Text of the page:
He had always wanted to become an actor. In his youth he tried out as an actor at the Royal Danish Theatre, but because of his appearance he was not selected. Instead he turned to the role of a writer
He started out as a playwright, writing a series of semi-successful plays most notably the play The young Darcy ("Den unge Darcy" 1780) was a success.
Rahbek quickly became one of the most prominent speakers on cultural matters, and with his work as publisher and editor the journals Minerva and The Danish Spectator ("Den danske Tilskuer") he was one of the main voices of the Danish moderate Enlightenment. Together with librarian and scholar Rasmus Nyerup he founded the Danish study of literary history with the work Contributions to a review of the art of poetry in Denmark ("Bidrag til en oversigt over den danske Digtekonst" (in 5 volumes 1800-1828).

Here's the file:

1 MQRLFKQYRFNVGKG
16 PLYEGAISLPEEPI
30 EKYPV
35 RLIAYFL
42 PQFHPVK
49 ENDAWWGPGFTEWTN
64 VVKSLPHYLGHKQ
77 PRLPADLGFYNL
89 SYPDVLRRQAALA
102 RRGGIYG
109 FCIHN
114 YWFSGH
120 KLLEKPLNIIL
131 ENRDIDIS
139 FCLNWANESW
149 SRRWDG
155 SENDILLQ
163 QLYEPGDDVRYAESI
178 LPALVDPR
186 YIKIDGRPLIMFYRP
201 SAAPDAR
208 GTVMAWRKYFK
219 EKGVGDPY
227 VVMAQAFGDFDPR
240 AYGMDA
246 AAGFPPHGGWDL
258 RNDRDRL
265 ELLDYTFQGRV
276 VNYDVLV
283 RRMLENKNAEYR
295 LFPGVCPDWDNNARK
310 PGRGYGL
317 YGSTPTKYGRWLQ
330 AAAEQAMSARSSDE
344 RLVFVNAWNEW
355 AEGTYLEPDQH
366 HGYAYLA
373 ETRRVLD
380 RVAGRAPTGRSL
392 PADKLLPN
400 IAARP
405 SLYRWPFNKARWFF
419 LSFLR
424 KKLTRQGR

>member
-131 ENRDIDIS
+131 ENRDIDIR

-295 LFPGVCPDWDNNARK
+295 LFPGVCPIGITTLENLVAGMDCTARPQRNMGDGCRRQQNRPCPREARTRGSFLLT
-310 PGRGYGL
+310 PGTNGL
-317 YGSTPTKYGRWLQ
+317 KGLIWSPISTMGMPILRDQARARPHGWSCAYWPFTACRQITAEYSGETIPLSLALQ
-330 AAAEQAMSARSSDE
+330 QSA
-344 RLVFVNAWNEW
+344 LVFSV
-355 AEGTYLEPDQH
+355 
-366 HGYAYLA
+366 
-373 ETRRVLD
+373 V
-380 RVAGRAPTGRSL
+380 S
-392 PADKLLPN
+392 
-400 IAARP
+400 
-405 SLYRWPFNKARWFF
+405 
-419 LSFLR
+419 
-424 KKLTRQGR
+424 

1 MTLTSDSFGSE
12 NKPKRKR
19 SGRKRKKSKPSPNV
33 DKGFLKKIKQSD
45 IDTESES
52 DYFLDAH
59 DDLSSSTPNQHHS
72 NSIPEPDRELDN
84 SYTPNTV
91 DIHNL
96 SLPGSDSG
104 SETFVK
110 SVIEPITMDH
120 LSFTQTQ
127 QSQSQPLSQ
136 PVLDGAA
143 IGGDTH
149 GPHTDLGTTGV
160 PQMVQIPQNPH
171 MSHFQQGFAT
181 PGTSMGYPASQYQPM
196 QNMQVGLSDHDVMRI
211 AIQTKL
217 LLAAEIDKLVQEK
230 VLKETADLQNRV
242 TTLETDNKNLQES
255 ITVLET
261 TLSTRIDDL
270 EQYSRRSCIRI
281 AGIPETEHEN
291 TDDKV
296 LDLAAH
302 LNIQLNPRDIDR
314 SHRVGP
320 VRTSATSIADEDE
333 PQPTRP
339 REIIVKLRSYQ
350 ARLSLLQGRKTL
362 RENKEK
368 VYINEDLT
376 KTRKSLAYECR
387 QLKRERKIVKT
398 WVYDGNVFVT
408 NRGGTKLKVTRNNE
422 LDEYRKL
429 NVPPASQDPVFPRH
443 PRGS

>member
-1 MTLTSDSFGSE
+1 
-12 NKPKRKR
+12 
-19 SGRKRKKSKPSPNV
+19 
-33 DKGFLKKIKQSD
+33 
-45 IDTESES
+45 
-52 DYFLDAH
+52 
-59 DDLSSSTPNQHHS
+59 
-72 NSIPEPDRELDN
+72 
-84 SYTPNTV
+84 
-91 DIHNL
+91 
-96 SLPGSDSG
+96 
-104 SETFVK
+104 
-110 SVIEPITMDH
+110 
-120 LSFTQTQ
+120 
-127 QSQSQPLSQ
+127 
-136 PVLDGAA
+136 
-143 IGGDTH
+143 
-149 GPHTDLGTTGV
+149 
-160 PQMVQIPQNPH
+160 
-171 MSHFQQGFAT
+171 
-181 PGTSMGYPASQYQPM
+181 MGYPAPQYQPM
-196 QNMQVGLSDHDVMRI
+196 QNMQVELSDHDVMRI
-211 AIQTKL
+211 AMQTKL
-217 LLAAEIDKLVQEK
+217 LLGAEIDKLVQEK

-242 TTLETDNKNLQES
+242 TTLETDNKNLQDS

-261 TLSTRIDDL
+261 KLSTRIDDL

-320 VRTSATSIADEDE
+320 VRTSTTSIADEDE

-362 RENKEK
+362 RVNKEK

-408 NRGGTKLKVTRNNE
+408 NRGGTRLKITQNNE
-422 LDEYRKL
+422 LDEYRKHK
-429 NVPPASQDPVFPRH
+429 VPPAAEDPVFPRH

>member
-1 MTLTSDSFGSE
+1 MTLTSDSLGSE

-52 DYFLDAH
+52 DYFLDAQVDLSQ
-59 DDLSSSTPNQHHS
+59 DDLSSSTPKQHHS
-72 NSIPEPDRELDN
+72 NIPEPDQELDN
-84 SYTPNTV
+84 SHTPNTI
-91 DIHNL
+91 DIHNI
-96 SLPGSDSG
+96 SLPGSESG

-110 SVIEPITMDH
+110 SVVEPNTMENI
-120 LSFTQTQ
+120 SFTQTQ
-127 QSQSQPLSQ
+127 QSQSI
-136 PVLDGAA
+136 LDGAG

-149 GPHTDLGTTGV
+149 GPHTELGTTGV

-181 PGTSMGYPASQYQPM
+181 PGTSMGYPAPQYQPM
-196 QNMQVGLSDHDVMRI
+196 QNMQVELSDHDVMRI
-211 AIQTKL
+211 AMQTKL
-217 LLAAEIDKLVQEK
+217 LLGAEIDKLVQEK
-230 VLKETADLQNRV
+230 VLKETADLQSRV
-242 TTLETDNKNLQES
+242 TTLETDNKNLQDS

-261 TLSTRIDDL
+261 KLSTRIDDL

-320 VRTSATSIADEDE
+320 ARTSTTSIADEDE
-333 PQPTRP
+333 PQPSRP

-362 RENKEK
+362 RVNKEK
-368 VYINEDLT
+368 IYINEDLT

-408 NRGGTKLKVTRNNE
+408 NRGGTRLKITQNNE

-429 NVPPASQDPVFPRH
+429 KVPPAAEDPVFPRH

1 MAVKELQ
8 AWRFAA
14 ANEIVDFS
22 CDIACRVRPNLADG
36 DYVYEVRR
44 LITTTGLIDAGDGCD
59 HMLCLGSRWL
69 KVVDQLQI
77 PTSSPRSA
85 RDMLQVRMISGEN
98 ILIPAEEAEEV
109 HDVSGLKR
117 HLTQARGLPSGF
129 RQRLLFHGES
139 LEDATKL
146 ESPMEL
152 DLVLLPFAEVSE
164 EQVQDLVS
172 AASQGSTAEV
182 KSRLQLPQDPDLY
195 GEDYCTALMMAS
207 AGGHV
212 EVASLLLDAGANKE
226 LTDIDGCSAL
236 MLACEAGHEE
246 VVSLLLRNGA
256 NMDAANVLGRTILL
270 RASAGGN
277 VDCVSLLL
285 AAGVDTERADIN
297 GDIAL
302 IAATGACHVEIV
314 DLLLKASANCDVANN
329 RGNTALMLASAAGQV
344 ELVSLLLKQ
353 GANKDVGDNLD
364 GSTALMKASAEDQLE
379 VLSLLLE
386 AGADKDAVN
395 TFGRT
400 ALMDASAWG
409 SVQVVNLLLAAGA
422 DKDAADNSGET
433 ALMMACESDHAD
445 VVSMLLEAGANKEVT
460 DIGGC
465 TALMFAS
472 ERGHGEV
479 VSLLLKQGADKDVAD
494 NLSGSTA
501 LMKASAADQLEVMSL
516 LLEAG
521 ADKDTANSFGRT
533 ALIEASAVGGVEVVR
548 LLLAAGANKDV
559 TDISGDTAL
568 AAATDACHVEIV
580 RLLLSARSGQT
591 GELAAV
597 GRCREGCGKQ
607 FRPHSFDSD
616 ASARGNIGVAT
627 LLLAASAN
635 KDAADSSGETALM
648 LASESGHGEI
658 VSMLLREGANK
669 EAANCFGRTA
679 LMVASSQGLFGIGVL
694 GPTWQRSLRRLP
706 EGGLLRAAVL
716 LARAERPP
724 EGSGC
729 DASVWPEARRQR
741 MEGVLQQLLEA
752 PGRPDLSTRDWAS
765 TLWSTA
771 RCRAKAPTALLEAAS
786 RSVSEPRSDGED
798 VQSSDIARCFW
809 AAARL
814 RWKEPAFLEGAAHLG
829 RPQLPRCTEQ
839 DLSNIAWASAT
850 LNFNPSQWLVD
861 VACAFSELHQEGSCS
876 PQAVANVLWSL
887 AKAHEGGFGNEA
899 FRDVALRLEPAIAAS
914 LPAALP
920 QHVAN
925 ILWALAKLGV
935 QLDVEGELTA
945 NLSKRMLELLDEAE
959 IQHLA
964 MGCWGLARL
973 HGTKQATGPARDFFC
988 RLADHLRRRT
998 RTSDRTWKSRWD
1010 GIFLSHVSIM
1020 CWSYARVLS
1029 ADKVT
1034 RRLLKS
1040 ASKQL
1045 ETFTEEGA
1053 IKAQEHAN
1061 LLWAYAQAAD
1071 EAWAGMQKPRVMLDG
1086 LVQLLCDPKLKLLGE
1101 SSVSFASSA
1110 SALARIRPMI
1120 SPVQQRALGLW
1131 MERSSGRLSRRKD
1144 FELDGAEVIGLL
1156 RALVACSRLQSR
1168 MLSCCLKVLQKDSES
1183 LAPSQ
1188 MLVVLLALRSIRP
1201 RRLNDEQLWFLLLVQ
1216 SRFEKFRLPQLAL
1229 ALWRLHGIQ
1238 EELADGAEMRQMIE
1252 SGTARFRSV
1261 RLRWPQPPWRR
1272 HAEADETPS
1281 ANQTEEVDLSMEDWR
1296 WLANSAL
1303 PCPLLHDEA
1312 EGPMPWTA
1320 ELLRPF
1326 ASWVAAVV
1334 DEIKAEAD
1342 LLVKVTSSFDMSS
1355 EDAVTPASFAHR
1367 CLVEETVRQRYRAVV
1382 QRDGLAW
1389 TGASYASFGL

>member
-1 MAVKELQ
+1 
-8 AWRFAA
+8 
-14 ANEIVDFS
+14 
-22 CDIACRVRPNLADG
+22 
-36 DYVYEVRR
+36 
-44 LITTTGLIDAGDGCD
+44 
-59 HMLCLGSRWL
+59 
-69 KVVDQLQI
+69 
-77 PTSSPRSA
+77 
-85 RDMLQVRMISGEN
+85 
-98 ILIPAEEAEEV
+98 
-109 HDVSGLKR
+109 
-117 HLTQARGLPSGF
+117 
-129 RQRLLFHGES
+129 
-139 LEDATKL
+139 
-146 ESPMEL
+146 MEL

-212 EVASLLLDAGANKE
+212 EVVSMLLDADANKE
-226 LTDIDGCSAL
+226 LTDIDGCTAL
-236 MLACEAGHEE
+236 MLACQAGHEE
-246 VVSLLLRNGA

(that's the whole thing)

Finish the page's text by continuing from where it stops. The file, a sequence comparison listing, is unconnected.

He also was one of the only Danish writers of novels and short stories at the turn of 19th century. Almost all of the Danish writers and prominent persons visited Bakkehuset on a regular basis.
As a prominent member of the most distinguished of the Danish clubs, most notably Drejers Club, he wrote a number of drinking songs.